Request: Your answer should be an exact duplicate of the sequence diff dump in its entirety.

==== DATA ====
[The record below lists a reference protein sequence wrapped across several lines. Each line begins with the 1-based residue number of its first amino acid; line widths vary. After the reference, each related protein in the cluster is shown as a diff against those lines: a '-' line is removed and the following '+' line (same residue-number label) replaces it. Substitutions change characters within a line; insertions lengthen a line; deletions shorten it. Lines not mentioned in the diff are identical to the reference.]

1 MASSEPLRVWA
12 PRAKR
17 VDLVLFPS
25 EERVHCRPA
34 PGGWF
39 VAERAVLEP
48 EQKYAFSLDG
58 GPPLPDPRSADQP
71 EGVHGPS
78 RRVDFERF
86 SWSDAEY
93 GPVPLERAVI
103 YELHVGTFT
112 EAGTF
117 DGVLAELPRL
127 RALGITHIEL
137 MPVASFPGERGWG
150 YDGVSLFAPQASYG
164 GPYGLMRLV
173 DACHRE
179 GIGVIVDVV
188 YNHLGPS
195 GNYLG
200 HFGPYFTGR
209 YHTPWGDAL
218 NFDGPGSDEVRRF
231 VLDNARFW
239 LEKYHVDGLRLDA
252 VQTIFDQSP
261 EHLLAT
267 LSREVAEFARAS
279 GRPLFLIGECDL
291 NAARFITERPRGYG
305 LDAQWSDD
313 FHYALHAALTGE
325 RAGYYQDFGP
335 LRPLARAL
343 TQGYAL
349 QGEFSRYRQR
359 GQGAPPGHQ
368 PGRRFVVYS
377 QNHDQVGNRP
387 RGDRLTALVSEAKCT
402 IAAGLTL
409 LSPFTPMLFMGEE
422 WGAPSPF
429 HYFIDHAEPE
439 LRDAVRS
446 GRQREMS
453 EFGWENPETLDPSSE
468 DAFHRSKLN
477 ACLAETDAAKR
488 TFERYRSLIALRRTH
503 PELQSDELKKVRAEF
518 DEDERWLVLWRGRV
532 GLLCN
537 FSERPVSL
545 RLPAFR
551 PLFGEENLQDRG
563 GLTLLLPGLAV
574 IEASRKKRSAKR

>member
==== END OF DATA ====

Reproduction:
[The record below lists a reference protein sequence wrapped across several lines. Each line begins with the 1-based residue number of its first amino acid; line widths vary. After the reference, each related protein in the cluster is shown as a diff against those lines: a '-' line is removed and the following '+' line (same residue-number label) replaces it. Substitutions change characters within a line; insertions lengthen a line; deletions shorten it. Lines not mentioned in the diff are identical to the reference.]

1 MASSEPLRVWA
12 PRAKR
17 VDLVLFPS
25 EERVHCRPA
34 PGGWF
39 VAERAVLEP
48 EQKYAFSLDG
58 GPPLPDPRSADQP
71 EGVHGPS
78 RRVDFERF
86 SWSDAEY
93 GPVPLERAVI
103 YELHVGTFT
112 EAGTF
117 DGVLAELPRL
127 RALGITHIEL
137 MPVASFPGERGWG
150 YDGVSLFAPQASYG
164 GPYGLMRLV
173 DACHRE
179 GIGVIVDVV
188 YNHLGPS
195 GNYLG
200 HFGPYFTGR
209 YHTPWGDAL
218 NFDGPGSDEVRRF
231 VLDNARFW
239 LEKYHVDGLRLDA
252 VQTIFDQSP
261 EHLLAT
267 LSREVAEFARAS
279 GRPLFLIGECDL
291 NAARFITERPRGYG
305 LDAQWSDD
313 FHYALHAALTGE
325 RAGYYQDFGP
335 LRPLARAL
343 TQGYAL
349 QGEFSRYRQR
359 GQGAPPGHQ
368 PGRRFVVYS
377 QNHDQVGNRP
387 RGDRLTALVSEAKCT
402 IAAGLTL
409 LSPFTPMLFMGEE
422 WGAPSPF
429 HYFIDHAEPE
439 LRDAVRS
446 GRQREMS
453 EFGWENPETLDPSSE
468 DAFHRSKLN
477 ACLAETDAAKR
488 TFERYRSLIALRRTH
503 PELQSDELKKVRAEF
518 DEDERWLVLWRGRV
532 GLLCN
537 FSERPVSL
545 RLPAFR
551 PLFGEENLQDRG
563 GLTLLLPGLAV
574 IEASRKKRSAKR

>member